I’ve said it time and again; film is a collaborative medium. Well, maybe I haven’t said it time and again, but I have mentioned it. Over the last two weekends our Directing II class was pushed to the limit by working together to complete our location shoots.
The assignment was two groups of four directors were given fourteen days to complete a location shoot. The twist was that each group had one camera to share. We had to figure out a way to make it work. But that is what I love about film. Individuals come together and make the impossible possible.
So what was the solution? One of our DPs (director of photography) was able to secure a location for all of us to shoot and store equipment. With one location, three days, and four projects, the stage was set for a crazy weekend.
Craziness aside, working together was the best way to move ahead. On Friday we eased into the project with the first shoot. The shoot started later in the day, so everyone had plenty of rest to get started. When you expect to be working hard over a series of days, it is always best to start out easy. It tends to build confidence in the crew and strengthens the morale of all involved.
We needed that strong start because Saturday was a back-to-back shoot. Back-to-back means what it sounds like. We shoot one film in the morning, and another in the evening. The morning shoot was an absurdist comedy. This was a perfect way to start the day, because the second shoot was my psychological thriller about a Russian roulette league. It can be so intense.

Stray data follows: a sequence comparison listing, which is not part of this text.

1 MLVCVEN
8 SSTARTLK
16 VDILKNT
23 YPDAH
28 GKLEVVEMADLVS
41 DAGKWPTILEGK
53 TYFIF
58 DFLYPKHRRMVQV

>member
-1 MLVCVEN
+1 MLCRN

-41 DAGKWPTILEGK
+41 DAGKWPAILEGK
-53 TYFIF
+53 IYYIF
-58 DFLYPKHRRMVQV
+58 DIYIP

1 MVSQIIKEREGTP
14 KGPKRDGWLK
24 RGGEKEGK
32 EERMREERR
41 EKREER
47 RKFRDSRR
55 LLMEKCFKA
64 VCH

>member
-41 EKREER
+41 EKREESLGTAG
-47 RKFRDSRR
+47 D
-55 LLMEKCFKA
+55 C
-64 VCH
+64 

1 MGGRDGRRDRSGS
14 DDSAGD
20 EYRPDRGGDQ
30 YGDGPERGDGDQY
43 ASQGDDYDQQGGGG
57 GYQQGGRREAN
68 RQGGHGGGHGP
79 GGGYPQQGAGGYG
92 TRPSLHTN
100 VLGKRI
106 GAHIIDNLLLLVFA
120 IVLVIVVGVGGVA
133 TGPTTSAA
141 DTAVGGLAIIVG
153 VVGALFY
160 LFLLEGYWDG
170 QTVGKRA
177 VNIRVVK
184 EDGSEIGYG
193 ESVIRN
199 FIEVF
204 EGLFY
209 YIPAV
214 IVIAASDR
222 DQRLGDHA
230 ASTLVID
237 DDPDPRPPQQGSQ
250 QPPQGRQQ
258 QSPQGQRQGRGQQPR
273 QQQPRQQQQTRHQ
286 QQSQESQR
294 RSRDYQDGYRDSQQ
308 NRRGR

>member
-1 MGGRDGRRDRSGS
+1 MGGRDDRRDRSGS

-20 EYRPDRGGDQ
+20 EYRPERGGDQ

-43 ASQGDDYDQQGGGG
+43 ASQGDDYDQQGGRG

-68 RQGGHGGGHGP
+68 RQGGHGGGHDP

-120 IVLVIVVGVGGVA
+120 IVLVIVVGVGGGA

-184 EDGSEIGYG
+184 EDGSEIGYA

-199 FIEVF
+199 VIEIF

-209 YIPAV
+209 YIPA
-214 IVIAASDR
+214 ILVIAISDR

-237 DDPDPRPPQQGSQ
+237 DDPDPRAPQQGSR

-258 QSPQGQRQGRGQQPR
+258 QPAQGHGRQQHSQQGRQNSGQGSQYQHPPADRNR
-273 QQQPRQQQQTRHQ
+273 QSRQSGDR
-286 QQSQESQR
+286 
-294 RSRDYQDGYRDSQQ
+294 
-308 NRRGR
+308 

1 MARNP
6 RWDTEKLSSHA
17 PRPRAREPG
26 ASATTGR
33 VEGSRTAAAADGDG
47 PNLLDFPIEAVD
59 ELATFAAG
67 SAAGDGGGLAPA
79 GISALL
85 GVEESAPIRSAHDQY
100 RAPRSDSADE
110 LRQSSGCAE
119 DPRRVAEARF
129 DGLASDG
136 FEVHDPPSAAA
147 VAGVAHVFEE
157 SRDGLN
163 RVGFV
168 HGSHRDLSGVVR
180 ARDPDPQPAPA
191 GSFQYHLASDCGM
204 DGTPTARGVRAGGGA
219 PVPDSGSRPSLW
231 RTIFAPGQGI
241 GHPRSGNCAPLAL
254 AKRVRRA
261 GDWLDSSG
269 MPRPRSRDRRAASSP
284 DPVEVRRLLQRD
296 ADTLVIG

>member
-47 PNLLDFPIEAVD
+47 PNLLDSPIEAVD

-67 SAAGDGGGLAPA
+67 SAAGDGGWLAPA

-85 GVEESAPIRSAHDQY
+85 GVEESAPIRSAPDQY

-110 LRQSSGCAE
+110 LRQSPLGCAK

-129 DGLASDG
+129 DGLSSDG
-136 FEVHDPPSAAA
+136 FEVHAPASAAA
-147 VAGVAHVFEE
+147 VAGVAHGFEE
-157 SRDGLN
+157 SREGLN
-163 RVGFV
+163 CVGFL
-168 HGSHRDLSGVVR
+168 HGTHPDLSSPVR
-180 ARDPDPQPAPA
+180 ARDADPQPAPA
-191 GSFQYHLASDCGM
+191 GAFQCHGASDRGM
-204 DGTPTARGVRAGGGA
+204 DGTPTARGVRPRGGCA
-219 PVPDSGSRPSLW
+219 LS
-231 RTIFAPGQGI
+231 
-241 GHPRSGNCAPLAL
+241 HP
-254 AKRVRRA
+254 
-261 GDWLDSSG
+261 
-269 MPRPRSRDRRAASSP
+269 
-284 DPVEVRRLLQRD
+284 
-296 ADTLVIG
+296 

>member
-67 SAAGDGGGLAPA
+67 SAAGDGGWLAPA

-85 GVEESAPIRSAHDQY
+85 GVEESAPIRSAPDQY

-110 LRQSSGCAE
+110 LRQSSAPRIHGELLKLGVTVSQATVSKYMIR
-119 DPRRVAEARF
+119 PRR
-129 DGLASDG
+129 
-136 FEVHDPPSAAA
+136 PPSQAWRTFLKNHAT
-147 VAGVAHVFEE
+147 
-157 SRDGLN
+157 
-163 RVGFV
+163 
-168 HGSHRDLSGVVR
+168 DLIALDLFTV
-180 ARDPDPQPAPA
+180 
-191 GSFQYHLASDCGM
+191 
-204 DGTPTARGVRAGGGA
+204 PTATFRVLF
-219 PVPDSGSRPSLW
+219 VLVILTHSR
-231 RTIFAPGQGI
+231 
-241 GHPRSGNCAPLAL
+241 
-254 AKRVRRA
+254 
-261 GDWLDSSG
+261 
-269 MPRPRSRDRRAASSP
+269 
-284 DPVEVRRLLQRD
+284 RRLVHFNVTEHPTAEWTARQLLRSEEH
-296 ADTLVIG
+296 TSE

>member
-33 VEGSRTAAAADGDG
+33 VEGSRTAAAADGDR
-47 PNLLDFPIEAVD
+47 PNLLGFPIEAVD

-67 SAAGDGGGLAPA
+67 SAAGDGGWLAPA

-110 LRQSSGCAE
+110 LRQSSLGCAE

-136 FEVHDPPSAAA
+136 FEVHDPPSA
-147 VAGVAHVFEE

The third day was also a back-to-back shoot with a very short turnaround. “Short turnaround” is code for “no sleep.” So we were all pretty tired, but still motivated to work through the projects. The first shoot was the continuation of the day one shoot. After that we ended with a striking romantic comedy scene.
When the final cut was called the crew wrapped, hugged, and went out for ice cream. Okay, we didn’t hug, but we sure had ice cream. Kudos go to my classmate Jon, because he treated the DPs to the DQ Blizzard of their choice. That’s how you end a shoot.
When you expect to be working hard over a series of days it is always best to start out easy. It tends to build confidence in the crew and strengthen the moral of all involved.